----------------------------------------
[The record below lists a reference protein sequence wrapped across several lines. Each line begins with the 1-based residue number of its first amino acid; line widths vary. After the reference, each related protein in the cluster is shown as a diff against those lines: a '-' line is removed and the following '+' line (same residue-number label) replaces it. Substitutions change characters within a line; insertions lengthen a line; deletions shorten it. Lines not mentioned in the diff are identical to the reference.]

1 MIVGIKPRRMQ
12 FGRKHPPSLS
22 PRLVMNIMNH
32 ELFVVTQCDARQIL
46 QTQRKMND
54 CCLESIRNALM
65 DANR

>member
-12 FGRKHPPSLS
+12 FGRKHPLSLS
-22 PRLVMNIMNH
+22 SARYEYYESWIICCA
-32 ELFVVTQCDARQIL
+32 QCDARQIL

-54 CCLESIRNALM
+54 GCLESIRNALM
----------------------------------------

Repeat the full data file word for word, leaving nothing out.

[The record below lists a reference protein sequence wrapped across several lines. Each line begins with the 1-based residue number of its first amino acid; line widths vary. After the reference, each related protein in the cluster is shown as a diff against those lines: a '-' line is removed and the following '+' line (same residue-number label) replaces it. Substitutions change characters within a line; insertions lengthen a line; deletions shorten it. Lines not mentioned in the diff are identical to the reference.]

1 MIVGIKPRRMQ
12 FGRKHPPSLS
22 PRLVMNIMNH
32 ELFVVTQCDARQIL
46 QTQRKMND
54 CCLESIRNALM
65 DANR

>member
-12 FGRKHPPSLS
+12 FGRKHPLSLS
-22 PRLVMNIMNH
+22 SARYEYYESWIICCA
-32 ELFVVTQCDARQIL
+32 QCDARQIL

-54 CCLESIRNALM
+54 GCLESIRNALM